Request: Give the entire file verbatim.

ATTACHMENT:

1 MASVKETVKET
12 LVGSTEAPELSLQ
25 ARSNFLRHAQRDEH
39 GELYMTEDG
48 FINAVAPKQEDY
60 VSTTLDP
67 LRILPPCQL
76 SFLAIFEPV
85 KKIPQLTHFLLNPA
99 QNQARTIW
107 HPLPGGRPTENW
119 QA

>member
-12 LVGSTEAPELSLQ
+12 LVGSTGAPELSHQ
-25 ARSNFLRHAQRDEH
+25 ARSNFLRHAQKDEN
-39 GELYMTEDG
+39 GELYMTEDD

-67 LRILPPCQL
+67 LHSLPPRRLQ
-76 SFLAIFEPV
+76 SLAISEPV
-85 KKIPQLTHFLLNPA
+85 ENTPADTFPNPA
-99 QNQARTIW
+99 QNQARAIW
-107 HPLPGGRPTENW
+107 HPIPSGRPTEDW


1 MASVKETVKET
12 LVGSTEAPELSLQ
25 ARSNFLRHAQRDEH
39 GELYMTEDG
48 FINAVAPKQEDY
60 VSTTLDP
67 LRILPPCQL
76 SFLAIFEPV
85 KKIPQLTHFLLNPA
99 QNQARTIW
107 HPLPGGRPTENW
119 QA

>member
-12 LVGSTEAPELSLQ
+12 LVGSTGAPELSHQ
-25 ARSNFLRHAQRDEH
+25 ARSNFLRHAQKDEN
-39 GELYMTEDG
+39 GELYMTEDD

-67 LRILPPCQL
+67 LHSLPPRRLQ
-76 SFLAIFEPV
+76 SLAISEPV
-85 KKIPQLTHFLLNPA
+85 ENTPADTFPNPA
-99 QNQARTIW
+99 QNQARAIW
-107 HPLPGGRPTENW
+107 HPIPSGRPTEDW